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Learning Theories for the Digital Age
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Learning Theories for the Digital Age

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A slidedeck created for the ELESIG webinar on 9 May, 2013 hosted by Nottingham University

A slidedeck created for the ELESIG webinar on 9 May, 2013 hosted by Nottingham University

Published in Éducation , Technologies
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  • 1. Learning Theories for theDigital AgeSteve WheelerInstitute of EducationPlymouth UniversityPhoto by Steve Wheeler
  • 2. http://commons.wikimedia.org/wiki/File:Albert_Einstein_1947.jpg“I never teachmy students.I only providethe conditionsin which theycan learn.”- Albert EinsteinSteveWheeler,UniversityofPlymouth,2013
  • 3. SteveWheeler,UniversityofPlymouth,2013Behaviourism/Instructionism
  • 4. ‘Personal windows’ on the worldSteveWheeler,UniversityofPlymouth,2013
  • 5. Surface LearningDeep LearningSteveWheeler,UniversityofPlymouth,2013Marton F and Säljö, R. (1976) On Qualitative Differences in Learning, 2: Outcomeas a function of the learners conception of the task, British Journal of EducationalPsychology 46, 115-27
  • 6. KnowledgeWisdomTransformationhttp://slated.orgKnowing thatKnowing howKnowing whyCognitionApplicationAnalysisEvaluationDeclarativeProceduralCriticalSteveWheeler,UniversityofPlymouth,2013
  • 7. DataInformationKnowledgeWisdomTransformationENGAGEMENTSteveWheeler,UniversityofPlymouth,2013
  • 8. http://www.flickr.com/photos/specialkrb/2772991999SteveWheeler,UniversityofPlymouth,2013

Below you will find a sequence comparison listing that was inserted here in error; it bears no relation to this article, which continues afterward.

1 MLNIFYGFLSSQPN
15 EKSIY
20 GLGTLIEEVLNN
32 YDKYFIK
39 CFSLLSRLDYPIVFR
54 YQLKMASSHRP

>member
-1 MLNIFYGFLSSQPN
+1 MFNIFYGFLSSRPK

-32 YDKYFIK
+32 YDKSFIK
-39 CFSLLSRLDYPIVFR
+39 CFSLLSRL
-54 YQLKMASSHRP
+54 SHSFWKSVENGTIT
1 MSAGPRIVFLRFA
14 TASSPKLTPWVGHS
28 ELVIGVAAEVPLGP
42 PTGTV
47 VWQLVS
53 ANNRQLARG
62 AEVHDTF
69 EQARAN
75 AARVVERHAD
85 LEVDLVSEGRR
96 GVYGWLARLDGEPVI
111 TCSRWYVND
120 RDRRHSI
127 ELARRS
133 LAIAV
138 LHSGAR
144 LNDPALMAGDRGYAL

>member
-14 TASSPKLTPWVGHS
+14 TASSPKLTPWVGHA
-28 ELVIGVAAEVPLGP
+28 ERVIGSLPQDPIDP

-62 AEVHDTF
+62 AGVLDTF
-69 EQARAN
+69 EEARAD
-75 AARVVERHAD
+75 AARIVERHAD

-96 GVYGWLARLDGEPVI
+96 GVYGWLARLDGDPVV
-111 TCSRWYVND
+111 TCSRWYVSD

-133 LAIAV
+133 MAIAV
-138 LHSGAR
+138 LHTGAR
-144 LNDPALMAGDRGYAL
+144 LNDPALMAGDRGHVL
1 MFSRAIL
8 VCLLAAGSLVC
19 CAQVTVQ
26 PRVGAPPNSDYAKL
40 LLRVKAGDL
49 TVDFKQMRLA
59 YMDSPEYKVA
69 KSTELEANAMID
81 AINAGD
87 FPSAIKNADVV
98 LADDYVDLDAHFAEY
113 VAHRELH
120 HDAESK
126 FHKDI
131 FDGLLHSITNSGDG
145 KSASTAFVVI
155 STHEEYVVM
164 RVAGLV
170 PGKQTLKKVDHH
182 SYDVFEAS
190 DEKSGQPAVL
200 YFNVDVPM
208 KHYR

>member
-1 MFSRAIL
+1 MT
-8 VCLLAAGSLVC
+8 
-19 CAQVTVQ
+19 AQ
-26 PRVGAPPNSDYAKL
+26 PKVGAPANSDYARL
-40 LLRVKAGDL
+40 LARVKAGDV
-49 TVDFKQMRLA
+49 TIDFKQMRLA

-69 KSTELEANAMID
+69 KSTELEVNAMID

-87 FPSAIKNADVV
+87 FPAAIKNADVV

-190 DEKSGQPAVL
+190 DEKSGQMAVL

• 9. PassiveObserverTransactionalParticipantPeripheralParticipantAdapted from: Karalis, T. (2010) Situated and transformative learning: exploring thepotential of critical reflection to enhance organizational knowledge, Developmentand Learning in Organizations, Vol. 24 (1), 17 - 20SteveWheeler,UniversityofPlymouth,2013Lurking = legitimate peripheral participation?Core
  • 10. ‘Transformativelearning involvesexperiencing a deep,structural shift in thebasic premises ofthought, feelings, andactions.’(O’Sullivan, 2003)http://www.halloffame.outreach.ou.edu/2003/Mezirow.htmlJack MerizowSteveWheeler,UniversityofPlymouth,2013Merizow, J. (1991) Transformative dimensions of adult learning. San Francisco:Jossey-Bass Publishers.
  • 11. Perspective transformationPsychological (changes in self concept)Convictional changes (revision of belief systems)Behavioural changes (changes in lifestyle)SteveWheeler,UniversityofPlymouth,2013Photo by Steve WheelerMerizow, J. (1991) Transformative dimensions of adult learning. San Francisco:Jossey-Bass Publishers.
  • 12. PassiveObserverTransactionalParticipantPeripheralParticipantCoreGroupFullMemberAdapted from: Karalis, T. (2010) Situated and transformative learning: exploring thepotential of critical reflection to enhance organizational knowledge, Developmentand Learning in Organizations, Vol. 24 (1), 17 - 20SteveWheeler,UniversityofPlymouth,2013The transformation ‘event horizon’ – Kevin Burden
  • 13. We learn by doing (Piaget, 1950)Photo by Steve WheelerSteveWheeler,UniversityofPlymouth,2013
  • 14. Commenting, discussingSharing, retweeting, liking, favouritingWatching, lurking, readingCuratingCreating, repurposingThe EngagementPyramid(Adapted from Altimeter Group)SteveWheeler,UniversityofPlymouth,2013
  • 15. Students taking notesPhoto: Lori CullenSteveWheeler,UniversityofPlymouth,2013
  • 16. http://web.media.mit.edu/~papert/“I am convincedthat the bestlearning takesplace when thelearner takescharge.”– Seymour PapertSteveWheeler,UniversityofPlymouth,2013
  • 17. Digital Natives? (Prensky, 2001)Prensky, M. (2001) Digital Natives, Digital Immigrants, Part 1. On the Horizon.Emerald PublishingSteveWheeler,UniversityofPlymouth,2013